Senator Ralph Recto is willing to give his Senate committee post to any takers.
Recto signaled his intentions to step down as Senate Committee on Ways and Means chairman in an attempt to shield his family from “hurtful” criticisms thrown at him over his version of the sin tax bill.
“I am willing to give it up anytime if there are any takers,” Recto said in a phone interview with reporters.
“That’s not a problem for me. But what my family cannot take are the hurtful and disrespectful words,” he added.
The veteran senator expressed belief his life would be easier if he steps down from the panel, which deals with legislation concerning imposition of taxes and tariffs.
"The only reason why I'm not resigning is I don't want to delay the process. I don’t want them to think I want to delay the process,” he explained.
On Wednesday, various groups such as Action for Economic Reforms called for his resignation for his submitting an alleged “watered-down version” of sin tax bill in Senate.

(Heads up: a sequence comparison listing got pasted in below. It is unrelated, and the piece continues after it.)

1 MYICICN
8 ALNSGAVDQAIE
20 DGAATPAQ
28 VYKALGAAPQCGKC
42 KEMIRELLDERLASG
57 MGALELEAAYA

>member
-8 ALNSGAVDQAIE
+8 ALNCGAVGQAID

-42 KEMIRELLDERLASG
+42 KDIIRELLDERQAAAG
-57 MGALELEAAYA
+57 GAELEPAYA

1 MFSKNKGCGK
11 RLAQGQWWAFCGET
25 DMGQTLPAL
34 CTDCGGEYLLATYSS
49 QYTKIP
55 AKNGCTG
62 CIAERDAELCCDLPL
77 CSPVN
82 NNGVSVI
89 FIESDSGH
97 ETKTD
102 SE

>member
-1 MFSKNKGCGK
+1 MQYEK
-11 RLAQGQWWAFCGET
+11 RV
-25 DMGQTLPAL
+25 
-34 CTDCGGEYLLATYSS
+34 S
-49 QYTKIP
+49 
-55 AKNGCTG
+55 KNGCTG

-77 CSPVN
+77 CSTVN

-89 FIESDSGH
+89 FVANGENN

Recto said he came up with a “middle-ground version” of the sin tax bill that projected P14.8 billion revenues from new tax rates to be imposed on tobacco products and P7 billion from alcohol products.
He also called on his critics to be civilized in discussing the measure, clarifying his committee report is still subject to amendments in the plenary next week.
“We talked about this in a civilized manner. They don’t need to be disrespectful. Let us be civilized about this. They have so many voices, I don’t know who to listen to,” he explained.
Earlier, Senator Miriam Defensor-Santiago accused Recto of giving in to the aggressive lobbying of multi-million tobacco and alcohol sector that is why he came up with such proposal.
Santiago proposed a unitary tax system on sin products that targets to generate P60 billion revenues, which will be used to improve universal health care system in the country.
Santiago also enjoined netizens and students to join her in a “war” against Recto’s bill.
Bureau of Internal Revenue (BIR) commissioner Kim Henares said Rector betrayed the government with his version of the measure.
Amid questions hurled against its early partial proclamation, the poll body on Friday named three more winning Senate candidates even before it completed its official count.